Tuesday, June 13, 2017

The Written Word

Mom and me as a kid

I grew up in a household without any books…or magazines…or newspapers. In fact it wasn’t until I started my paper route in Seventh grade that I even knew or understood what a newspaper was all about. I used to stop at the last house on my route and sit on their front stoop and read the headlines of the newspaper. I tried to read between the lines. There were stories in those words and I was trying to understand the truth of them. I guess that was the beginning of a lifetime of story-telling in one form or another.

I do the same daily research today…only now its perusing my ipad with a cup of coffee. I’m still filling my head with stories every morning. As I told my students in a workshop recently, story-telling is a one of the most effective ways to communicate because story-telling is really data and information wrapped up with emotion.

Truth be told, I am now a writer in my elder years. I tell stories that are often trapped inside my imagination. They may be recent incidents or relics from my past but they are all stories in need of telling. Perhaps Victor Hugo said it best:  ‘A writer is a world trapped inside a person.’

It wasn’t that long ago that I was riding out west alongside a drifter called Jeb Burns. His story came to me in 1974, was pounded out on an L.C. Smith antique typewriter only to languish for forty years before being resurrected by a high tech scanner and finally publication.

The same was true with another western born in 1975 and finally finding life not that long ago.
Back then I was riding shotgun on a stage coach out west, watching the cunning nature of a man, really a half-breed, by the name of Ree Bannon.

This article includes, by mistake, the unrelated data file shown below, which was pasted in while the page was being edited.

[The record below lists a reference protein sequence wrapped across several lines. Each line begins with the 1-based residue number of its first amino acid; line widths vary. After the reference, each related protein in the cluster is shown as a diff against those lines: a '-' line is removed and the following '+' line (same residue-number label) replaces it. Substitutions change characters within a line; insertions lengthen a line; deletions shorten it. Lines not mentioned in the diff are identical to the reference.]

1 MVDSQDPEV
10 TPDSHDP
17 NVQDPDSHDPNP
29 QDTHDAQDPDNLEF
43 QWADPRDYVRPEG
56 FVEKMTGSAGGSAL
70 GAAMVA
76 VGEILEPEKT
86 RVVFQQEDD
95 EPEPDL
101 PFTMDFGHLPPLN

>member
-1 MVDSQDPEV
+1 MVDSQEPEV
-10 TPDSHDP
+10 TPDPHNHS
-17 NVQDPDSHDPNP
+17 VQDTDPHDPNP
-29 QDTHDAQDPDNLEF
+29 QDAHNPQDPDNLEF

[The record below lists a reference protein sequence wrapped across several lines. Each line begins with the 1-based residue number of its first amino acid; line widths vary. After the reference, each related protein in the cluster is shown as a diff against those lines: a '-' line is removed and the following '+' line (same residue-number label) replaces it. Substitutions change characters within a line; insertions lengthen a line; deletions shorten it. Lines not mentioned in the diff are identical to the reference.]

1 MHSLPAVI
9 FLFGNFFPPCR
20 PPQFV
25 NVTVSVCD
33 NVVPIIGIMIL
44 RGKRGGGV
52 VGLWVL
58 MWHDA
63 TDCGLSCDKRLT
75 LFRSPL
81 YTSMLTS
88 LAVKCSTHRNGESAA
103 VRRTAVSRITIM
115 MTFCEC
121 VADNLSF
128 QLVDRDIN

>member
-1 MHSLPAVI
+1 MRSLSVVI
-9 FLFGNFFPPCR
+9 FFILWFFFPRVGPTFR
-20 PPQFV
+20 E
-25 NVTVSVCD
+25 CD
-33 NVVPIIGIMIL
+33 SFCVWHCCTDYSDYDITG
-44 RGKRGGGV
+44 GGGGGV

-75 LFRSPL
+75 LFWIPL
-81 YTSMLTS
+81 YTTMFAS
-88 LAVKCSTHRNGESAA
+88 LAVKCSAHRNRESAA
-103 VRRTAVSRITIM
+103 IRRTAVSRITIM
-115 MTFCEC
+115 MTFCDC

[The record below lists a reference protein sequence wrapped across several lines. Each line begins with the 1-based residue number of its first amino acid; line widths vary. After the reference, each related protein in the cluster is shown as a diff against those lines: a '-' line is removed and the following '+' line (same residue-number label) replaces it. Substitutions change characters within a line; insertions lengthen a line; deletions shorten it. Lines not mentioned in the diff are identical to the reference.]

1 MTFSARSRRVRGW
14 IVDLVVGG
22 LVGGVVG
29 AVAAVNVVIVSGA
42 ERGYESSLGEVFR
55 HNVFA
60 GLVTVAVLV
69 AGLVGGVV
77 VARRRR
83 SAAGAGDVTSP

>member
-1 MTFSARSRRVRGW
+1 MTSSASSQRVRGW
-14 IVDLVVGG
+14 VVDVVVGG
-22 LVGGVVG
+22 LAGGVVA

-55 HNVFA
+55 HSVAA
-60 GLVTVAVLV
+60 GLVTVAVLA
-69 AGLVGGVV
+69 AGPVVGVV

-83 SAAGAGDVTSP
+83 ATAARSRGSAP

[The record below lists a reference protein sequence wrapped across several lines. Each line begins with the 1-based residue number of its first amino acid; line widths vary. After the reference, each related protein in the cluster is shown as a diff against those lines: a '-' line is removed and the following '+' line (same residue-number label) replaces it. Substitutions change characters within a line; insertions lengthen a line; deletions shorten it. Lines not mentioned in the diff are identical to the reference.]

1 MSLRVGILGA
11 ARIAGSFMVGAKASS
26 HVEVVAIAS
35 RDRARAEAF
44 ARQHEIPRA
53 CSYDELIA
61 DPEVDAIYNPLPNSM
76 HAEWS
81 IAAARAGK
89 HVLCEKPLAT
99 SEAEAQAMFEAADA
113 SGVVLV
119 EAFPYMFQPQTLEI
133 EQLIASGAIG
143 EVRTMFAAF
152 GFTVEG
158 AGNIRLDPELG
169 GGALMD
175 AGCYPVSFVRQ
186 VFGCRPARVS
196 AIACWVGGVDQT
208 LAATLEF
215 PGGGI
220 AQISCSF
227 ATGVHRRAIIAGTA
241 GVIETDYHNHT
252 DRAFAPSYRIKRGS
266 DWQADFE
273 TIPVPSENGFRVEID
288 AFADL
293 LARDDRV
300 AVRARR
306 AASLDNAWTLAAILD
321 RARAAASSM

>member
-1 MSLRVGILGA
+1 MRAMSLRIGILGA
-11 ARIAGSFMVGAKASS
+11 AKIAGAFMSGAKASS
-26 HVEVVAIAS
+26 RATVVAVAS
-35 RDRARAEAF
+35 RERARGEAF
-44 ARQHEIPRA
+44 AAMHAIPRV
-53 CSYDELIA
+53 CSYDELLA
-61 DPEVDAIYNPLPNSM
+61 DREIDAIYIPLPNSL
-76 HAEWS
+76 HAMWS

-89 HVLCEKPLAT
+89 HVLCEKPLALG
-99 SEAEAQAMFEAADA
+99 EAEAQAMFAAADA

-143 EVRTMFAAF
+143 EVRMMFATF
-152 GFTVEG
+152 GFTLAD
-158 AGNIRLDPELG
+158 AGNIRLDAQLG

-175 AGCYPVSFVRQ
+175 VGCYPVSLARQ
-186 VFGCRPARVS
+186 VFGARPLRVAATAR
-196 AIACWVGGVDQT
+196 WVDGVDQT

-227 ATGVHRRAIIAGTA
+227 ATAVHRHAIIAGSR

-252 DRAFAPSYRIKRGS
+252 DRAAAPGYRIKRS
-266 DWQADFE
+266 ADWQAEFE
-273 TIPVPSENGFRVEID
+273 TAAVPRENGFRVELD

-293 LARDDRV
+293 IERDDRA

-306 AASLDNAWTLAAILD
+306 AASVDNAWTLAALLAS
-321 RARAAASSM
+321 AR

Another story was observing and writing down the adventures and life experiences of a young man much like myself back in the mid-sixties. A coming of age novel that explored driving ambition, class differences and youthful passion set in the turbulent 1960s.

Palm Springs is haunted by the rich and the famous and the broken. It was a concept I devoured in three books that followed the lives of a group of people living out their lives in Palm Springs.

‘Cobbler’ was born five years ago but only recently went under my editor’s surgical pen for release soon. It’s a suspense thriller that takes a couple around the world in search of an elusive icon called ‘The Cobbler.’

Story telling takes on many forms and for me, plays are a new and exciting medium in which to explore the human condition. ‘Riot at Sage Corner’ tells the story of an aging hippie trapped in a retirement community who is causing all kinds of problems.

Fifty year high school reunions are often replete with drama, boredom, assaults on self-confidence and memories unwanted and embraced. It can be a plethora of conflicting emotions. We’ll see what audiences think of my new play August 11th and 12th at the Steeple Center in Rosemount.

Another new play, still festering in my imagination and slowly finding release through my fingertips, is about old age and the inevitability of the end we must all face someday. It’s not a dark comedy but neither is it sad. Instead I hope it can be a celebration of all that makes us human and caring individuals…even if some of us need a nudge or two in that direction once in a while.

Turns out that over the years my blogs have become weekly story-telling on a wide variety of topics. My travels, my time living in Europe, time in the service, the kids growing up and past experiences that shaped my life.

The second truism often embraced about writing is that through the power of story-telling we can learn so much about ourselves and others. Stories are the fabric in our lives that keeps our world interesting. It is what stirs our imagination and keeps our kids and grandkids up late at night, pleading to hear just one more book read to them…or hiding under the covers because they can’t let go of their latest find from the library.

This is what I do. This is who I am.

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